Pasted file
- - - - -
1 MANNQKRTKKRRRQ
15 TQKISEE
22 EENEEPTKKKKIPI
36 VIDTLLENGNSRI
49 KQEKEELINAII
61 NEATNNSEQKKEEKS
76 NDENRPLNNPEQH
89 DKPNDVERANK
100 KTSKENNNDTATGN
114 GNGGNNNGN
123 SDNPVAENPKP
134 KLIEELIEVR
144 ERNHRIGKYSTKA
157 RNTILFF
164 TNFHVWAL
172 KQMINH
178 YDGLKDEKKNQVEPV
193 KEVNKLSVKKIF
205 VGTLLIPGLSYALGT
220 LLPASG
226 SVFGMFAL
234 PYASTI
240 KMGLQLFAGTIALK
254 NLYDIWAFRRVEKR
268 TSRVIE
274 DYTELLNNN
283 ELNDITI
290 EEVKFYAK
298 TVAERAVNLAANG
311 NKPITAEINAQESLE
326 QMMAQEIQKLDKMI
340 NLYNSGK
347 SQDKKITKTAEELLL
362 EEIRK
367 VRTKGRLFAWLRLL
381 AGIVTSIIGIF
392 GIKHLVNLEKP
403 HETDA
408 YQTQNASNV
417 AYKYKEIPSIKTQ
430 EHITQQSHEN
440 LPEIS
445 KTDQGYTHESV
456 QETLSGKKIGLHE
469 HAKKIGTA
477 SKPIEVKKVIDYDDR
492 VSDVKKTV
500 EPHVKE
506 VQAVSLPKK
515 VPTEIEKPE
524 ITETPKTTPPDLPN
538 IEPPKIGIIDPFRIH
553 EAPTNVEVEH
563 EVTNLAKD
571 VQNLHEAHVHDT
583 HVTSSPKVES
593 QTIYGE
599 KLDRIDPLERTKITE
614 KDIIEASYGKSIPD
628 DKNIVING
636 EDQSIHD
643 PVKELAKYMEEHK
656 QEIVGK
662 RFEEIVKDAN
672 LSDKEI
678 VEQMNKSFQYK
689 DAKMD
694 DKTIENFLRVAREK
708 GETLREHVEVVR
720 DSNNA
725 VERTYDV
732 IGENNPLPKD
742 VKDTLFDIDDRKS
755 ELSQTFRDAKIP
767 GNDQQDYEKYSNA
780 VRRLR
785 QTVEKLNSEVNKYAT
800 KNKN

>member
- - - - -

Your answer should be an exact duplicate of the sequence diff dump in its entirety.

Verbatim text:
1 MANNQKRTKKRRRQ
15 TQKISEE
22 EENEEPTKKKKIPI
36 VIDTLLENGNSRI
49 KQEKEELINAII
61 NEATNNSEQKKEEKS
76 NDENRPLNNPEQH
89 DKPNDVERANK
100 KTSKENNNDTATGN
114 GNGGNNNGN
123 SDNPVAENPKP
134 KLIEELIEVR
144 ERNHRIGKYSTKA
157 RNTILFF
164 TNFHVWAL
172 KQMINH
178 YDGLKDEKKNQVEPV
193 KEVNKLSVKKIF
205 VGTLLIPGLSYALGT
220 LLPASG
226 SVFGMFAL
234 PYASTI
240 KMGLQLFAGTIALK
254 NLYDIWAFRRVEKR
268 TSRVIE
274 DYTELLNNN
283 ELNDITI
290 EEVKFYAK
298 TVAERAVNLAANG
311 NKPITAEINAQESLE
326 QMMAQEIQKLDKMI
340 NLYNSGK
347 SQDKKITKTAEELLL
362 EEIRK
367 VRTKGRLFAWLRLL
381 AGIVTSIIGIF
392 GIKHLVNLEKP
403 HETDA
408 YQTQNASNV
417 AYKYKEIPSIKTQ
430 EHITQQSHEN
440 LPEIS
445 KTDQGYTHESV
456 QETLSGKKIGLHE
469 HAKKIGTA
477 SKPIEVKKVIDYDDR
492 VSDVKKTV
500 EPHVKE
506 VQAVSLPKK
515 VPTEIEKPE
524 ITETPKTTPPDLPN
538 IEPPKIGIIDPFRIH
553 EAPTNVEVEH
563 EVTNLAKD
571 VQNLHEAHVHDT
583 HVTSSPKVES
593 QTIYGE
599 KLDRIDPLERTKITE
614 KDIIEASYGKSIPD
628 DKNIVING
636 EDQSIHD
643 PVKELAKYMEEHK
656 QEIVGK
662 RFEEIVKDAN
672 LSDKEI
678 VEQMNKSFQYK
689 DAKMD
694 DKTIENFLRVAREK
708 GETLREHVEVVR
720 DSNNA
725 VERTYDV
732 IGENNPLPKD
742 VKDTLFDIDDRKS
755 ELSQTFRDAKIP
767 GNDQQDYEKYSNA
780 VRRLR
785 QTVEKLNSEVNKYAT
800 KNKN

>member